Longtime Austin Community Member Ordained as Maggid-Educator
Jewish educators are charged with teaching their students all there is to know about Judaism: its wisdom, practices and rituals, values, language and sacred text. While educators hope students might benefit from and embrace their heritage – and pass Judaism down as a precious inheritance to future generations – some question whether it is enough.
As receivers of a Jewish education, students – now adults – may ask themselves, considering spiritual needs and daily challenges, how well one’s Jewish education provided support and guidance throughout life.
These questions brought together Rabbi Goldie Milgram, founder and dean of the first ever ordination for Jewish educators – the Maggid-Educator Training Program – and Cathy Schechter, a Talmudic scholar, long-time teacher and Austin resident. Schechter was among the program’s inaugural graduates held in August at an ordination ceremony at the NewCAJE conference for Jewish educators. She was ordained a maggid-oman.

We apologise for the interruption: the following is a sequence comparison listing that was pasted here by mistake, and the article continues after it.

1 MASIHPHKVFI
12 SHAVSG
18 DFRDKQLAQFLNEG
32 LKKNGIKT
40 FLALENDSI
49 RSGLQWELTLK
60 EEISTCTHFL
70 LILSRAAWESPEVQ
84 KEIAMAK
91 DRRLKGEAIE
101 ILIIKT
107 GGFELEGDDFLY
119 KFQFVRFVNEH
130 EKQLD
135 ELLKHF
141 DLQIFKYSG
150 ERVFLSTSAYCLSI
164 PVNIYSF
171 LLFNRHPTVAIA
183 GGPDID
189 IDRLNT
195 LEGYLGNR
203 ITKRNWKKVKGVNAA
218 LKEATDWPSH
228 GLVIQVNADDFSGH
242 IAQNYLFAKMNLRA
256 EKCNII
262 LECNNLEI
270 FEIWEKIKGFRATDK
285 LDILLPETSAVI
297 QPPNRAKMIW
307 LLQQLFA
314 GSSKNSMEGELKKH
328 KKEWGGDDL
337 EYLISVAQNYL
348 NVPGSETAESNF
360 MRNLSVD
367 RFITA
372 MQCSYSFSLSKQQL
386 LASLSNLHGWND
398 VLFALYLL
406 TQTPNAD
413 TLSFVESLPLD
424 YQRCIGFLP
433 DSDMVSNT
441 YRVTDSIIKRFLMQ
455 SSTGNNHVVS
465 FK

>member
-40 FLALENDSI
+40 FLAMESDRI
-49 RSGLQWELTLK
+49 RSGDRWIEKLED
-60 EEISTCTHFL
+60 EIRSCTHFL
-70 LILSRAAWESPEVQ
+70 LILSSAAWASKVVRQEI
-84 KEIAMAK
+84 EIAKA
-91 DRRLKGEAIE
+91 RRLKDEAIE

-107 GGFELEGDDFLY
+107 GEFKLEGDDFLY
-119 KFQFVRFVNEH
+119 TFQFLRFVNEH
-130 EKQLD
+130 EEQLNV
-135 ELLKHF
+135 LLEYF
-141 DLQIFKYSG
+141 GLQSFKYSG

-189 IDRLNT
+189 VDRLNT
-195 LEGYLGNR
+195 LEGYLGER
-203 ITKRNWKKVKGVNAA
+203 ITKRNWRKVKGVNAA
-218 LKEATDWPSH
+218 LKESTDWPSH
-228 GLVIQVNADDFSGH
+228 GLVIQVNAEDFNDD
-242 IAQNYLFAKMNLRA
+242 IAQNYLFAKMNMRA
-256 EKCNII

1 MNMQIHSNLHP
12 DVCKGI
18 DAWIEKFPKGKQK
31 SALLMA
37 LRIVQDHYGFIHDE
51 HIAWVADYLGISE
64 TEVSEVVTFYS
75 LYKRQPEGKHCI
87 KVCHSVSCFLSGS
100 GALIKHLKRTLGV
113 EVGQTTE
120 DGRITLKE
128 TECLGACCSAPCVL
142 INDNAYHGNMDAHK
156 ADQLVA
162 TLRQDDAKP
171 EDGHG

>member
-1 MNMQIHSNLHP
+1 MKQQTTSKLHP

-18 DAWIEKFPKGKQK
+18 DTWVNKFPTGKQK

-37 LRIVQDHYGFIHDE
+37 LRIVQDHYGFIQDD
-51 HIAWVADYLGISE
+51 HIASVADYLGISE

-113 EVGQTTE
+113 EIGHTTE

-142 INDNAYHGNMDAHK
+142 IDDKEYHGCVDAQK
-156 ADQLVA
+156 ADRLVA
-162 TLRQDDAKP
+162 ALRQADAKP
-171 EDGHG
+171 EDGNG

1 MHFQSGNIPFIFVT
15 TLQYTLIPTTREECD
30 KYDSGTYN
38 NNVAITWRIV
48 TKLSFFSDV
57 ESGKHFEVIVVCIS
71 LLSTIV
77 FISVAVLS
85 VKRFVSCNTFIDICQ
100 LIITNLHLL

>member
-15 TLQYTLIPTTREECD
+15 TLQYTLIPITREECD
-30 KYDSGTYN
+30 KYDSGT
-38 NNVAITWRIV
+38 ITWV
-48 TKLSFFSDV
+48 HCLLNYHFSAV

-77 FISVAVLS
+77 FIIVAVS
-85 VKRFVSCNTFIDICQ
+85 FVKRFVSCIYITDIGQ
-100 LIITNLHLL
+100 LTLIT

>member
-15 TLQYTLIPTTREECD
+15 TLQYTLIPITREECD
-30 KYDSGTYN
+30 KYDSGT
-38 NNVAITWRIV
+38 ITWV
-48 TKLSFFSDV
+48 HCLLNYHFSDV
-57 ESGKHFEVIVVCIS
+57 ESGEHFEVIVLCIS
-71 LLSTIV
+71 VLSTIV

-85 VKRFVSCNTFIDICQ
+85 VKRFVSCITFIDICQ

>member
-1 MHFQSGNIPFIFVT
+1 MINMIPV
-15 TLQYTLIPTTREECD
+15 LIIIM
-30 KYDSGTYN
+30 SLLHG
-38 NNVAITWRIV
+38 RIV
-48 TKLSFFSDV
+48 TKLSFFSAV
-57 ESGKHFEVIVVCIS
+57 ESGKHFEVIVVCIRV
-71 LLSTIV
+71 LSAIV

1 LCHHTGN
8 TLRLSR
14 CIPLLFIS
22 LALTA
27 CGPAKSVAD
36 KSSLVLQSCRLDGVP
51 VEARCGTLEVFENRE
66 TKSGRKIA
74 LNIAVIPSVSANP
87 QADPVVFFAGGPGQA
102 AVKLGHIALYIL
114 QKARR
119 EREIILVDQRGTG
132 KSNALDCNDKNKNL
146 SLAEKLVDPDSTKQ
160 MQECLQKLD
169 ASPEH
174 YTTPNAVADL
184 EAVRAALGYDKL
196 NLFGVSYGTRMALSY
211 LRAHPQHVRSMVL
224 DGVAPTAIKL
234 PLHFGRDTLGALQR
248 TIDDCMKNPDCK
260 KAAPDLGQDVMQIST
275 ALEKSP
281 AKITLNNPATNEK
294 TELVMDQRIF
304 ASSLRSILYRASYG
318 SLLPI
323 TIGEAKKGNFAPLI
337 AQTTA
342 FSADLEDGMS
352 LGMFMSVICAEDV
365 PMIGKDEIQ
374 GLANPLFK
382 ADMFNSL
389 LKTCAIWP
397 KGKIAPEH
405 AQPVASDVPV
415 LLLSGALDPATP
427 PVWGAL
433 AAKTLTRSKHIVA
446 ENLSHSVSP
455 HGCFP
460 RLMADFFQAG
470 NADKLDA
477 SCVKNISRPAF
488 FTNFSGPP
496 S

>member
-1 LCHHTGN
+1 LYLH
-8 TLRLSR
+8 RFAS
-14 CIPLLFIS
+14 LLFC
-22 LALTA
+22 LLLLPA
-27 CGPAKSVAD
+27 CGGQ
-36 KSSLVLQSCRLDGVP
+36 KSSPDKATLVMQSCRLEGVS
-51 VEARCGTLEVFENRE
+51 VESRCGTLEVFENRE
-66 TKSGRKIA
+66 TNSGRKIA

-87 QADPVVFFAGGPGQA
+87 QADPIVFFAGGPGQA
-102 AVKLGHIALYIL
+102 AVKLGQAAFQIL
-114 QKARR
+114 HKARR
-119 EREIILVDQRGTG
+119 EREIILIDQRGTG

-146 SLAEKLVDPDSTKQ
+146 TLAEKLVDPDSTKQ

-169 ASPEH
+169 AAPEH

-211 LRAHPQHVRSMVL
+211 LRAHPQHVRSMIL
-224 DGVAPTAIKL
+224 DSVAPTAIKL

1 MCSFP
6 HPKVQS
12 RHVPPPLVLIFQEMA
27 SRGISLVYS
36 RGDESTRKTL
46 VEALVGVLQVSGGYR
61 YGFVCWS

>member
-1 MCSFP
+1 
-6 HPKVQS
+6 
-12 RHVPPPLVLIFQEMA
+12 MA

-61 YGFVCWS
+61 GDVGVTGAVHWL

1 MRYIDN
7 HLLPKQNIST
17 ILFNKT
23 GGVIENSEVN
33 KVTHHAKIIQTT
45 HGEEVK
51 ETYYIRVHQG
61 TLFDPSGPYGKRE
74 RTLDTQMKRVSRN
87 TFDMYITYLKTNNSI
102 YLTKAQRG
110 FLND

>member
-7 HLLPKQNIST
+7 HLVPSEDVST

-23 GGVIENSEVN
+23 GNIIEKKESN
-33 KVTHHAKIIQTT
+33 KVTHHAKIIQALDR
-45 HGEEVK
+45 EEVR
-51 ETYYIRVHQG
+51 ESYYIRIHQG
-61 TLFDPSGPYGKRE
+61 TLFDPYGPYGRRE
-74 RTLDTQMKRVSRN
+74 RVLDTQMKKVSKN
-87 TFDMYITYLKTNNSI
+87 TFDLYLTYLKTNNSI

“Historically, maggid was the ordination title that was given to some of the Jewish storytellers, typically those who knew how to guide lives and communities through the power of Jewish stories,” explained Milgram. “We have added the Hebrew word “oman” (אמן) (aleph-mem-nun), which comes from the same root at “Amen,” meaning faithful. The words “omanut” (artful) and “aman” (a skillful educator or guide) derive from the same root.”
Ordained maggid-educators are faithful, artful guides who are reclaiming the traditional role of the Maggid storyteller as originally practiced, merged with the skills of a master educator who deeply listens to and supports, inspires and guides students and communities through the power of a Jewish lens.